Posts Tagged ‘V-J Day’

John T. Ryan US Navy

John T. Ryan US Navy

If you read my previous post, the USS Hornet (CV-12) along with other vessels of the United States Navy ran into some rough weather in early June, 1945.  That was Typhoon Connie (sometimes called Typhoon Viper) and Hornet suffered some damage which included 24 feet of her flight deck smashed.  During the month of June, US Naval Command decided that Hornet needed to go in for repairs so off she went by the end of the month.

On the 7 July 1945, USS Hornet (CV-12) and her crew, including my father, Seaman First Class, John Thomas Ryan steamed through the Golden Gate. That must have been some site for Californians on the homefront.  This video, although from after the surrender of Japan, has a portion showing Naval ships coming through the Golden Gate.

Hornets planes and ammunition were off loaded and she entered dry dock at Hunters Point Naval shipyard.

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Hunters Point Naval Shipyard, 1945 – Notice the Victory Mail icon included in the image.

The photograph below is not from 1945.  It is from 3 July 1947; however the arrow indicator with the 4 is Hornet.  After her stay in drydock in 1945, Hornet had more service to provide yet but apparently its drydock again two years later.

At that time she was placed in drydock in July 1945, the crew were given 30 days well earned leave and rest.  According to documents in my father’s Naval records, this was his first leave since recruit leave for nine days in January 1943.  The document states granted 25 days leave with no travel time, commencing 1130, 8 July 45 and due to expire 0800, 3 August 45; however, he returned after 27 days.  Document states AOL 2 days, 9 hours 15 minutes excused as unavoidable.  He traveled home to Philadelphia.  I bet my Grandparents, Jerome and Margaret Ryan were glad to see him.

What was happening in August 1945 when my father returned to duty.  Some pretty important events.

During the final stage of World War II, the United States dropped nuclear weapons on the Japanese cities of Hiroshima and Nagasaki on August 6 and 9, 1945, respectively.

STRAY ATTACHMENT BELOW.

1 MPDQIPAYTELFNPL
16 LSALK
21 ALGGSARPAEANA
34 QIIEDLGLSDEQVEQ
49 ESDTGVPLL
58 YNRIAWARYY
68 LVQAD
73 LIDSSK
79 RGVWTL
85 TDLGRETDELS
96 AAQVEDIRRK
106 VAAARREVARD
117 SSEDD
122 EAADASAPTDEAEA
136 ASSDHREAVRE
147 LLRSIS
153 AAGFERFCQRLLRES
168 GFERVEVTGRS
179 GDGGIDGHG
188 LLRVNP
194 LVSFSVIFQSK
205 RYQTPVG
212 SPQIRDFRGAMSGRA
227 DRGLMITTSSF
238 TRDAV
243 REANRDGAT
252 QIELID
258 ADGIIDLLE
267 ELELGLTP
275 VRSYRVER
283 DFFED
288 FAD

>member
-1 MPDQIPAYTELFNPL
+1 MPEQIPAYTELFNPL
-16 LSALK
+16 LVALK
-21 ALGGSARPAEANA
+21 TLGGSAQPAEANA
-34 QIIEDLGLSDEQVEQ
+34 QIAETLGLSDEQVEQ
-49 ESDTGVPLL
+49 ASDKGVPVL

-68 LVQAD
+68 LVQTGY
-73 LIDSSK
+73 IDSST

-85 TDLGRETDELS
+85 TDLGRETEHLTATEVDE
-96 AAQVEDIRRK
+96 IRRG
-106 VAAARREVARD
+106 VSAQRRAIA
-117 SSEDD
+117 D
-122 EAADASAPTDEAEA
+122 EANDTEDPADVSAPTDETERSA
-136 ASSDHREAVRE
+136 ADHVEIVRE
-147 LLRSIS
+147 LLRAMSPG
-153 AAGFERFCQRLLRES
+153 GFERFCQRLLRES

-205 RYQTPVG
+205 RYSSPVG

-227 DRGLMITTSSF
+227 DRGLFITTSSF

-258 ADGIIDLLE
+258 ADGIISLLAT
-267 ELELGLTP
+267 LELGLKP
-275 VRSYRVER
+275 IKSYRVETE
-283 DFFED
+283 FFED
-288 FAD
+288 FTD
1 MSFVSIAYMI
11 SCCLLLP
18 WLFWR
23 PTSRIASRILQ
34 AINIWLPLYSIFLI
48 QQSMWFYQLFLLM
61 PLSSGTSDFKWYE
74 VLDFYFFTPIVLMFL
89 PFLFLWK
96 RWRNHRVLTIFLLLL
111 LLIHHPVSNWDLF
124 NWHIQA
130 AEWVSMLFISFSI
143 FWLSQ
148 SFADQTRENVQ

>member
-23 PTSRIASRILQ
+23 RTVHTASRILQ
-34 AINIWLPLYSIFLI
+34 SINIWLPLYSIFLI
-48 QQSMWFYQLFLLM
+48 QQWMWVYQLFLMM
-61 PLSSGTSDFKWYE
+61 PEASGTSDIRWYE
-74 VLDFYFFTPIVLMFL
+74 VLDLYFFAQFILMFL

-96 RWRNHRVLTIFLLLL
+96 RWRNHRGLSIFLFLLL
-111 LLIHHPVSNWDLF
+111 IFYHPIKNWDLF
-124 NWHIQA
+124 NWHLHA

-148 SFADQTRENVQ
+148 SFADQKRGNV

The Enola Gay crew photographed the mushroom cloud over Hiroshima. The photos on the right show the city of Hiroshima before and after the blast.

On August 14 1945, it was announced that Japan had surrendered unconditionally to the Allies, effectively ending World War II. Since then, both August 14 and August 15 have been known as “Victoryover Japan Day,” or simply “V-J Day.” The term has also been used for September 2, 1945, when Japan’s formal surrender took place aboard the U.S.S. Missouri, anchored in Tokyo Bay.

The excitement over peace turned ugly in San Franscisco so I am glad that my father was back on duty in the USS Hornet and not in the city.  After President Harry Truman announced to the nation that Japan was surrendering, the news resulted in the greatest explosion of mass euphoria in American history; however, something went dead wrong in San Francisco.  Thousands of frenzied, drunken revelers, an estimated 90 percent of them young Navy enlistees who had not served overseas, embarked on a three-night orgy of vandalism, looting, assault, robbery, rape and murder. By the time the “Peace Riots” burned themselves out on Friday morning, 13 people were dead, at least six women had been raped, 1,059 people were injured, and an incalculable amount of damage had been done to businesses, public buildings, streetcars, cars, traffic lights, signs, barber poles, marquees and everything else the rioters had gotten their hands on. They were the deadliest riots in the city’s history.

San Franciscans crowd 4th Street and Market Street on Victory Over Japan Day. Overnight the crowd, fueled by liquor and hysteria, would riot, leaving eleven dead, and 1,000 injured. Many of the injuries involved broken limbs and cracked noggins from fights and falls. The riot, which followed the Japanese surrender announcement by a day, was mostly confined to downtown San Francisco and involved thousands of drunken soldiers and sailors, most of them teenagers. They smashed store windows, attacked women, halted all traffic, wrecked Municipal streetcars. 30 streetcars were disabled, and one streetcar worker was killed. The rioters took over Market Street and refused to leave until military and civilian police drove them away long after nightfall following hours of chaos. At 11 o’clock that night, the authorities finally moved in on Market Street. The police and military moved up Market, sweeping the rioters before them. Hours later, the rioters dispersed. The State Theatre at 787 Market Street, designed by Alfred Henry Jacobs, closed in 1954.

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